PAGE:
The COVID-19 pandemic has interfered in all spheres of life and affected every household in the world. Responding to this global challenge required taking unprecedented risks and bold experimentation. Promotion and implementation of innovative justice solutions, including digital case management systems, mobile courts and apps for access to services, was rooted in UNDP operations long before the pandemic. In 2020, more than ever, governments and communities became receptive to digital solutions designed to uphold the rule of law and ensure uninterrupted access to justice for all, especially for the most vulnerable. In multiple contexts, even where innovations had been long resisted, states and civil society created space for UNDP’s support in operationalizing virtual court hearings, launching mobile applications for violence survivors or for individuals seeking legal aid, and developing online platforms for information exchange between the contexts. In parallel, UNDP ensured a rapid response to mitigate new risks for privacy and data protection triggered by digitalization, especially in authoritarian settings where lockdown measures were often used to strengthen the state control over its citizens and limit the rights.

Innovation, Business and Human Rights

UNDP has supported the implementation of the UN Guiding Principles on Business and Human Rights since 2016 when a regional programme was launched with a focus on Asia and the Pacific. In 2020, this initiative became global scaling up its operations in four more regions.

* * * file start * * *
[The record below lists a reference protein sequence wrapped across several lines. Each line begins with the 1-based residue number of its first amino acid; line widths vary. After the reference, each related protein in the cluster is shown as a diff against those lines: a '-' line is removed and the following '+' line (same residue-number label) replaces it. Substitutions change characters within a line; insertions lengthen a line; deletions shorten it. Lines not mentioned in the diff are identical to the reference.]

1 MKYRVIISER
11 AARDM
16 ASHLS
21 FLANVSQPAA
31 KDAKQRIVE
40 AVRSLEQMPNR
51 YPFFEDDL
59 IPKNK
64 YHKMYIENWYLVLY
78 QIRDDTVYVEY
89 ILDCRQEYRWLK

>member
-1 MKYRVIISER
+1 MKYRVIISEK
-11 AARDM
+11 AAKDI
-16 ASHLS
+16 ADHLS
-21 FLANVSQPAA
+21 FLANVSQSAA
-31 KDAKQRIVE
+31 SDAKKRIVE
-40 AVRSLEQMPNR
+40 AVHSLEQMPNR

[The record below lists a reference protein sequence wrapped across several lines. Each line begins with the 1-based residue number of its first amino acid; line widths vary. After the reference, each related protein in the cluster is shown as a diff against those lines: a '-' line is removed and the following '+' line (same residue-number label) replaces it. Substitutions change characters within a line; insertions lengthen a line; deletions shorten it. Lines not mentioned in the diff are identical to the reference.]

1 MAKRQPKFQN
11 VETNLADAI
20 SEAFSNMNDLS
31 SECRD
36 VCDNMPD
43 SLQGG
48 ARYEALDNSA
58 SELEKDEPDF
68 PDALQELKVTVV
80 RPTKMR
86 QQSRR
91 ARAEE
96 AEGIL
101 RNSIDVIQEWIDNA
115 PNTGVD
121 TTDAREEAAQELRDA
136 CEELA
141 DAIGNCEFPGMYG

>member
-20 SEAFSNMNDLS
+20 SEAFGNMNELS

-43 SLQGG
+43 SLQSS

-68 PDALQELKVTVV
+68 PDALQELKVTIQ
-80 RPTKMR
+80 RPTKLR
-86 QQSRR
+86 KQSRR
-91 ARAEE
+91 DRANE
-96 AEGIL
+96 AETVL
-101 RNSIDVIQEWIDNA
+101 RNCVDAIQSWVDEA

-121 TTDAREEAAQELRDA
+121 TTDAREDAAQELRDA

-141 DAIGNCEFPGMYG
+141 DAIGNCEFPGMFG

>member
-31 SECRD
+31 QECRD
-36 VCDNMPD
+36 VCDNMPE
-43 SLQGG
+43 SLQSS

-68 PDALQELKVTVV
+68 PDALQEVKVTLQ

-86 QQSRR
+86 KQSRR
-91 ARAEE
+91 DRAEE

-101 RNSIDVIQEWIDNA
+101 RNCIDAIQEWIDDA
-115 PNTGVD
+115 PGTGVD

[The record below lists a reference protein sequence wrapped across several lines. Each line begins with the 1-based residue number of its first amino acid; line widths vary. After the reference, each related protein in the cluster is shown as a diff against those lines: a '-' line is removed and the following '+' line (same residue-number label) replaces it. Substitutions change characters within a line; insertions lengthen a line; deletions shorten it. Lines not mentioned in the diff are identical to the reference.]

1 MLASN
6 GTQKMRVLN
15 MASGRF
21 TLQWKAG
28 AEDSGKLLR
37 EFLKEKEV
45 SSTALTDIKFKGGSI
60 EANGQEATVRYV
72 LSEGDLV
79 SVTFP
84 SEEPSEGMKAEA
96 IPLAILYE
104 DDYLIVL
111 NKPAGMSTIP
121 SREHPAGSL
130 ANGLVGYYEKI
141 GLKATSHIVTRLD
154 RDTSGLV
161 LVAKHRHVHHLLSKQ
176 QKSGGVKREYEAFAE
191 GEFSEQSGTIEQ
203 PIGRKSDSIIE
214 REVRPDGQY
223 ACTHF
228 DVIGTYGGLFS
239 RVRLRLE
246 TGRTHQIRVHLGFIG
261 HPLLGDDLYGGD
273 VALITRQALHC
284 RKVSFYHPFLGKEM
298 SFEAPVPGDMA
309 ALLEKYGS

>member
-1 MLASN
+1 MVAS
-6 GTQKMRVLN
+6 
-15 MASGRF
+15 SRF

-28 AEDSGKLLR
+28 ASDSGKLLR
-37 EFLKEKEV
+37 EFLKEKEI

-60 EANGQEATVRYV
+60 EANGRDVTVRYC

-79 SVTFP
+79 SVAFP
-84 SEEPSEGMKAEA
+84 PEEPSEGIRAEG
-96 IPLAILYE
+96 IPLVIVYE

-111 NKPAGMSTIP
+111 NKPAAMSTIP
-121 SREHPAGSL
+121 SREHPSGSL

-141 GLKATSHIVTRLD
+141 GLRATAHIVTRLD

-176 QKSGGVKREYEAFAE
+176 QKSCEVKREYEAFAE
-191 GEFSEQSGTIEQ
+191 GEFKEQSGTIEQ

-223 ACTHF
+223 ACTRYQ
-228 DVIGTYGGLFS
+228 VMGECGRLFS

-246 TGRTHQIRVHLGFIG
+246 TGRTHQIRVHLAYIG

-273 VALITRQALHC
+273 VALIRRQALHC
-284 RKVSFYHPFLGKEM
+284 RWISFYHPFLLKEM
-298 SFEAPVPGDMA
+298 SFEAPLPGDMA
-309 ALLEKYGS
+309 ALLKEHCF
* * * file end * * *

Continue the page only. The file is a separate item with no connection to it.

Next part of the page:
In close partnership with the UN Working Group on Business and Human Rights, UNDP a) supported governments in devising policies for Responsible Business based on the UNGPs (National Action Plans on Business and Human Rights (NAPs); b) advised corporations on how to assess and address human rights risks in their supply chains; c)  strengthened access to justice and access to adequate remedies for victims of business-related human rights abuses by working with NHRIs, judiciaries and civil society organizations (CSOs); d) built peace by working with states, companies, and CSOs to eliminate human rights abuses that are often the root causes of conflict and displacement. Five regional and fifteen UNDP country offices were engaged in dedicated business and human rights programming in 2020.